President Trump gives a thumbs up while walking on the South Lawn of the White House after arriving on Marine One on May 28, 2019. (Andrew Harrer/Bloomberg)

One thing that hasn’t really changed since President Trump was inaugurated is that most Americans don’t think he’s doing a very good job. Gallup had Trump’s approval rating at 45 percent during the first week of his presidency; it’s now at 40 percent. During the intervening 28 months, his rating has never been higher than 46 percent or lower than 35 percent. He’s just bouncing up and down in that narrow range, essentially as popular now as he was then.

What have changed are the rationales offered to explain why Americans do or don’t think Trump is doing a good job.

On Wednesday, CNN published the results of a new poll it conducted with its polling partner SSRS. In addition to asking respondents if they approved of the job Trump was doing (43 percent did), they also asked people to explain why they felt that way. The most common response? His handling of the economy.

This isn’t really a surprise, in part because Trump himself has focused on the economy as a rationale for supporting him. But it is interesting to compare those responses to the ones The Post and our partners at ABC News heard when we asked a similar question in July 2017. (At the time, we measured his approval at 36 percent.)

Our question didn’t allow for multiple responses, meaning that the response categories are generally fewer and smaller than what CNN and SSRS heard. We also had to occasionally group responses in order to compare the two data sets, which could mean that some responses in the CNN poll are double-counted. Nonetheless, some fascinating patterns emerge when considering the changes.


(Philip Bump/The Washington Post)

Notice, for example, how significantly the economy has grown as a rationale for supporting Trump. This makes sense, given that Trump’s ability to claim ownership over the economy in July 2017 was a bit more modest than it is now. Regardless, the shift is noteworthy — large enough to force us to redesign our graphic to make the changes more clear.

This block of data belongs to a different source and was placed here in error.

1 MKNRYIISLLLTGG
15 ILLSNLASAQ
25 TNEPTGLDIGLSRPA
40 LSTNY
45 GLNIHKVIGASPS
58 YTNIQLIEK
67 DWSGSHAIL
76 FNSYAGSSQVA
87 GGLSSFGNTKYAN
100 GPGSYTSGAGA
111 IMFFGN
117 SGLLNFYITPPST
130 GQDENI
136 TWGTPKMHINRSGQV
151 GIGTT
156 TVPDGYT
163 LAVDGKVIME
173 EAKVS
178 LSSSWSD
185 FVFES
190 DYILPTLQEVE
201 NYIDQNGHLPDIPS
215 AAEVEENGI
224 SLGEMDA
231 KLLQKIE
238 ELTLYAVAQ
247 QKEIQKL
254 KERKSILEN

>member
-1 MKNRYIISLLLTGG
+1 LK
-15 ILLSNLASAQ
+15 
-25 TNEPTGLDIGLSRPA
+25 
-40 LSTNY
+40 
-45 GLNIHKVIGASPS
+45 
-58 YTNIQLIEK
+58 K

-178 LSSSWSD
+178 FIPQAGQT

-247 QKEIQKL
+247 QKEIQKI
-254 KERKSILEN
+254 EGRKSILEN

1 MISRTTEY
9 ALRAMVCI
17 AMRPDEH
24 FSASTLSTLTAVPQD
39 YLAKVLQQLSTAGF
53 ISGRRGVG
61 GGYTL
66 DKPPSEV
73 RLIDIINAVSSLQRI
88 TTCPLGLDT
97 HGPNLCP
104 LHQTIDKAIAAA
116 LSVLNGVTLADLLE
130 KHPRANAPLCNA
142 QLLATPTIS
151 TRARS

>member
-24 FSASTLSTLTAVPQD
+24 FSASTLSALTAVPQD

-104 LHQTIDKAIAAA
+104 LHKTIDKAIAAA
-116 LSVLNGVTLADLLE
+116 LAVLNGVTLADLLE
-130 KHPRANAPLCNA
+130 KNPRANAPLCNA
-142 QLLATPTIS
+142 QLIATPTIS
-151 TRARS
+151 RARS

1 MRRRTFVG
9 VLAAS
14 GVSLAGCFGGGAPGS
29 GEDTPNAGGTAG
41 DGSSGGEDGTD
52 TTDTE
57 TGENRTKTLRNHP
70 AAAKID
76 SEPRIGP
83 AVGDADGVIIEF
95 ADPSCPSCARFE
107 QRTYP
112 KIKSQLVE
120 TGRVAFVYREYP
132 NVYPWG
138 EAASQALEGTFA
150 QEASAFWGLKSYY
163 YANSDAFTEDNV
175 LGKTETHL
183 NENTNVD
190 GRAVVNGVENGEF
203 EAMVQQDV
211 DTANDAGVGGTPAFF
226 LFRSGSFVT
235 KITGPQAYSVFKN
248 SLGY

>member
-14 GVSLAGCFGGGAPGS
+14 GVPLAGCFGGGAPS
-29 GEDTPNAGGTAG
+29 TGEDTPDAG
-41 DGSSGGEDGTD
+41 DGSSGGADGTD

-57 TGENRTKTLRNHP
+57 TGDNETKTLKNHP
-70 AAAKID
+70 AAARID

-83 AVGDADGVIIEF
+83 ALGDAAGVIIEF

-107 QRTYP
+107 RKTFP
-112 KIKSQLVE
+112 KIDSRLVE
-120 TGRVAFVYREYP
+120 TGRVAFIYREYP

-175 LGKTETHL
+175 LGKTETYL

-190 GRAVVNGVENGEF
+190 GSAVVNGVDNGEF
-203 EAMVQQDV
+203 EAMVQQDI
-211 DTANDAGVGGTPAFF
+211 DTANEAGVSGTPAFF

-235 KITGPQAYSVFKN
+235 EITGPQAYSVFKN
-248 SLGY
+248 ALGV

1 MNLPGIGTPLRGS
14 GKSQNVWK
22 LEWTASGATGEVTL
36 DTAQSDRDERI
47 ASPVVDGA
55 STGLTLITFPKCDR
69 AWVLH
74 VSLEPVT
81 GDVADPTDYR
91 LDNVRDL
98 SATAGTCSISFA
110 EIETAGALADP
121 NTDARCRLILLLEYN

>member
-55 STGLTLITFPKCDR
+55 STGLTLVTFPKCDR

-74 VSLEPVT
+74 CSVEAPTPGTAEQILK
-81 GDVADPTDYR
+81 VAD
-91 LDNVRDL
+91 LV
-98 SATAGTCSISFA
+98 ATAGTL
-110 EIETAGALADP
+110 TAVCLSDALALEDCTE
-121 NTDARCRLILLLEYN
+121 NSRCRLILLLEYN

Interestingly, the number of people who say he is keeping his promises has not changed much — a function, perhaps, of Trump’s “promises” being considered mostly in the abstract.

A few things cited in 2017 have dropped off the radar entirely, such as the Republican health-care law and Trump’s Supreme Court nominations. A few other categories have grown a bit, such as the one for those who like Trump because he’s “making America great again.” Trump’s handling of foreign policy, on the other hand, has dwindled as a rationale for supporting him. (The growth in “strong leadership” deserves an asterisk, given that we aggregated a number of categories from the CNN poll in order to compare the two.)

It’s not only Trump supporters who have changed their reasoning. We can also compare the reasons offered in 2017 and 2019 among those who don’t think Trump’s doing a good job. (That figure was 58 percent in our 2017 poll and is at 53 percent in CNN’s.)


(Philip Bump/The Washington Post)

As with “strong leadership” in the prior chart, we combined a number of categories to match “inappropriate behavior” from the 2017 poll.

That broad “behavior” category was not what CNN identified as the most common response (since it is a combination of multiple responses). Instead, the 13 percent who say Trump is dishonest or lacks integrity expressed the most common response in CNN’s poll — about where we had him two years ago.

The two biggest growth categories over that period have been significant ones. In CNN’s poll, Trump detractors were much more likely to point to their perceptions that Trump is racist or bigoted than respondents were in 2017. They were also much more likely to point to issues related to corruption and ethics than when we asked a similar question.

There may be a reason for that latter increase in the perceptions that Trump is corrupt. Notice that one of the reasons offered in 2017 was concerns about Russia and the Russia probe. That vanished in CNN’s responses — but the increase in concerns about corruption may reflect the volume of special counsel Robert S. Mueller III’s report in which he details ways in which Trump appeared to want to derail the investigation.

Another area that decreased since 2017 was concern about immigration, mostly manifested in CNN’s survey as frustration over Trump’s family separation policy. In fact, most of the responses from those who view Trump unfavorably had little to do with his policy choices and were, instead, focused on him as an individual. That’s probably not a good sign for Trump if he hopes to woo skeptical voters in 2020.

What these polls suggest, though, is that no amount of wooing was likely to be effective anyway. Trump has never really come close to majority approval. Maybe people have changed their rationales for why they do or don’t like him, but not many people have actually changed their minds about him overall.